Metro Weekly

Rainbow Theatre Project sets the stage for more gay plays

More and more, D.C.’s most prominent theater companies, H. Lee Gable concedes, “don’t shy away from plays with gay themes.”

And yet, Gable continues, “there’s so much more work available that is not being done. The top 20 [plays] are being done everywhere, but what about all the other stuff?”

Rock Hudson  Portrait by Film Studio
Rock Hudson – Portrait by Film Studio

A few years ago Gable signed on to help Michael Kelly realize his dream of offering a fuller representation of the LGBT experience. “Michael always said there should be a theater dedicated to the gay community in Washington, D.C., our nation’s capital.” Now, the Rainbow Theatre Project, with Kelly as its managing director, is gearing up for a second season. The fledgling company is taking a responsible, gradual, ramp-up approach to its work, mostly focusing on “concert readings” rather than full productions of plays. These readings, according to Gable, Rainbow Theatre Project’s producing artistic director, go beyond just actors simply reading a script to include some scenic and staging elements “to give a fuller idea of what a production would look like.” The season launches with concert readings of four short plays in Mary Steelsmith’s The Betty & Veronica Plays series as well as David Csontos’s one-act play My Night with Rock Hudson, which is about a mixed-gender double-date gone awry.

During this second season, Rainbow Theatre Project will offer its first cabaret at Black Fox Lounge next March, and then help kick off Capital Pride with its first full production, Paula Vogel’s The Oldest Profession. The company will follow that run at Flashpoint the first weekend in June with a “campy, vampy, trampy” double feature of two one-act plays, also getting full productions: Charles Ludlum’s Big Hotel and Charles Busch’s Vampire Lesbians of Sodom. In addition, the company next month teams up with Brave Soul Collective, a local African-American LGBT arts-centered nonprofit, for a remount of Thembi Duncan’s WTF Happened to Baby Sister?, a play offering a glimpse into Harlem’s house/ball community.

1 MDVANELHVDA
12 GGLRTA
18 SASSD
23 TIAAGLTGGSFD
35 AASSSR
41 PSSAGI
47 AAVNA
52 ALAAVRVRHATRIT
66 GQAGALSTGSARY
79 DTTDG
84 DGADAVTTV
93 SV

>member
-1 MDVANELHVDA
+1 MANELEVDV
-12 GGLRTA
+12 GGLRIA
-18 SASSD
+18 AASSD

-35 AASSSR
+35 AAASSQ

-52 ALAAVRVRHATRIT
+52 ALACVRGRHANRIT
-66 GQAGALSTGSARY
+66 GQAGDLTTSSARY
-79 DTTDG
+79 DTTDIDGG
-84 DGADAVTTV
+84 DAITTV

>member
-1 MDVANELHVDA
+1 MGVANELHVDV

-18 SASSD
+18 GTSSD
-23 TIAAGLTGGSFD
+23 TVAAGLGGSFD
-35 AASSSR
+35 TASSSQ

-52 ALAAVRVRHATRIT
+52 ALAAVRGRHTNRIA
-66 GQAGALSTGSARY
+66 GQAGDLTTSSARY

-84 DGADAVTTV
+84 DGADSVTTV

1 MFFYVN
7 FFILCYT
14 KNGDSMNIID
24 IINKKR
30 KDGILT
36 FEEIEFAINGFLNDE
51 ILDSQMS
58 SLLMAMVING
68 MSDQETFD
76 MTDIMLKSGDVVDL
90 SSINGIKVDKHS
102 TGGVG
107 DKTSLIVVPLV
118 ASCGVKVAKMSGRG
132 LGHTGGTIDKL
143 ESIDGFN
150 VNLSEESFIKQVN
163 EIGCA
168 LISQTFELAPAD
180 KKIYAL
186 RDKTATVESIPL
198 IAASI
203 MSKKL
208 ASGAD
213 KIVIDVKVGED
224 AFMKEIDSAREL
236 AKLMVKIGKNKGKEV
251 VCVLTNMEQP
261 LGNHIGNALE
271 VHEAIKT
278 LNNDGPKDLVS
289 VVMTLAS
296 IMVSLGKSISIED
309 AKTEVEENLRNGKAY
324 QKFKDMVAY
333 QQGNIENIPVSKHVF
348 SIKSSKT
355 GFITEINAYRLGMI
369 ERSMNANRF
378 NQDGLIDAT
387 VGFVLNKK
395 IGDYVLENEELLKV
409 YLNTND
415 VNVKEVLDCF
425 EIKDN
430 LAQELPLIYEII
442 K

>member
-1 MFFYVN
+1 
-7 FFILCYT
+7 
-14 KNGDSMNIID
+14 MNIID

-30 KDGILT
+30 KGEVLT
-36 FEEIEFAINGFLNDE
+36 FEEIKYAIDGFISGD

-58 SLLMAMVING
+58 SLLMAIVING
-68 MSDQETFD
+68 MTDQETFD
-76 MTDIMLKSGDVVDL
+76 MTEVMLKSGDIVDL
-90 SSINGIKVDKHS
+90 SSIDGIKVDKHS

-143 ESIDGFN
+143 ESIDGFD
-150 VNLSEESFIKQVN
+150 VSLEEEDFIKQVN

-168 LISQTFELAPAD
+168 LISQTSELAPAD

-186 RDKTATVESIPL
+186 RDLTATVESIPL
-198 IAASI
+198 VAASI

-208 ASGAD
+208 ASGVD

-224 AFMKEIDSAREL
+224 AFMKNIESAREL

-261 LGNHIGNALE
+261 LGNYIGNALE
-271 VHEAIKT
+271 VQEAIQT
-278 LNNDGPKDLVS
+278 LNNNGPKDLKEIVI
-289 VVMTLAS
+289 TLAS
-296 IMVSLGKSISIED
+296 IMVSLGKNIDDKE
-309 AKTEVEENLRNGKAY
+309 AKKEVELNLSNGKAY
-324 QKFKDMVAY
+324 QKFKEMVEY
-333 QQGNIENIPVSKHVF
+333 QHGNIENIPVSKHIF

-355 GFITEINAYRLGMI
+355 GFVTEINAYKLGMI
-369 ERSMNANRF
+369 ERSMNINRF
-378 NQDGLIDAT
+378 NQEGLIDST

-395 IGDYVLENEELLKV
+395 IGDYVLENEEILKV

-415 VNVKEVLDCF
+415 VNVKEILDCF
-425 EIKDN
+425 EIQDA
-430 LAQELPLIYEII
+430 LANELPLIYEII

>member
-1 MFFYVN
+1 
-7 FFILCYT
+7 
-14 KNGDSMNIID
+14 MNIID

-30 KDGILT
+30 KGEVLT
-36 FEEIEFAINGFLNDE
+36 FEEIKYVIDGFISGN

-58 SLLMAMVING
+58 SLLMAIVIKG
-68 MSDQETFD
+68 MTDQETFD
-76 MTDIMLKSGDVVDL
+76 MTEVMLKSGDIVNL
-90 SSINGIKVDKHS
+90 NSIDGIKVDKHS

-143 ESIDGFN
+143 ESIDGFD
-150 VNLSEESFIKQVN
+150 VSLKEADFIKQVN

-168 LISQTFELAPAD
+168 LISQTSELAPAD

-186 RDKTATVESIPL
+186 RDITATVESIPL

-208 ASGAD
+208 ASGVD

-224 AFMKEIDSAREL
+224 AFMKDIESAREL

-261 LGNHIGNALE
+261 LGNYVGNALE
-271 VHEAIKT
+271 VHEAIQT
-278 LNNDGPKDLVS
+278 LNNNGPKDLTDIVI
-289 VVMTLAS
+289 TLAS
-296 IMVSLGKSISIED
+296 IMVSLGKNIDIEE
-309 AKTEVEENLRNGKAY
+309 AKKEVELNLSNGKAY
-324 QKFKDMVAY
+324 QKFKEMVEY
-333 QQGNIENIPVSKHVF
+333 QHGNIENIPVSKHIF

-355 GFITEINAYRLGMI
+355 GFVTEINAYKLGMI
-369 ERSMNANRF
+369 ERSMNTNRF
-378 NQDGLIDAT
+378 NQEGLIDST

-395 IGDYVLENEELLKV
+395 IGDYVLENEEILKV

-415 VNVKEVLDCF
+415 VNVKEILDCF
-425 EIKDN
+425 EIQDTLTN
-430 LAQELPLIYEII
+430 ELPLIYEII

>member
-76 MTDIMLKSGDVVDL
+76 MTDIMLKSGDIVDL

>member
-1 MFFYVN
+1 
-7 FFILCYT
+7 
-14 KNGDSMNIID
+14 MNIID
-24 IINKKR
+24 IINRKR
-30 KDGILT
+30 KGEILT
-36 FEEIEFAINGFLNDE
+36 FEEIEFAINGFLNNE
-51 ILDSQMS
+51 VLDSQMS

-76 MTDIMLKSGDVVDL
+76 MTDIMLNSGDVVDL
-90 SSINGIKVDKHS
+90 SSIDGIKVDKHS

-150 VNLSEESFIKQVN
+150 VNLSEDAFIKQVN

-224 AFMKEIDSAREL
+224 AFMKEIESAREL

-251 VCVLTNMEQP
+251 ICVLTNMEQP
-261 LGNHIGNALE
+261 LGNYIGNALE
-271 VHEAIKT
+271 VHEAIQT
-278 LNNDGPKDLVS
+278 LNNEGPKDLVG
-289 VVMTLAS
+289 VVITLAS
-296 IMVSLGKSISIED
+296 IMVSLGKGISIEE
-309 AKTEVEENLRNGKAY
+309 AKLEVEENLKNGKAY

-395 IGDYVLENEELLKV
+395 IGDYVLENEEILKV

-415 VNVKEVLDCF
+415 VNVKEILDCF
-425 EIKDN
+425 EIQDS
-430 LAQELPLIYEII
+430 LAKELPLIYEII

“What we’ve been surprised by is the response,” says Gable, who has worked in various capacities at several leading theaters around the region. The first season generated “a lot of excitement and passion…. To be honest, no one has really asked, ‘Is this necessary?’ They’re more interested in, ‘What are you going to do? What’s next?'”

The Betty & Veronica Plays and My Night with Rock Hudson take place Monday, Oct. 20, at 7:30 p.m., at Source, 1835 14th St. NW. Tickets are $10. Call 202-204-7760 or visit

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Doug Rule covers the arts, theater, music, food, nightlife and culture as contributing editor for Metro Weekly. Follow him on Twitter @ruleonwriting.

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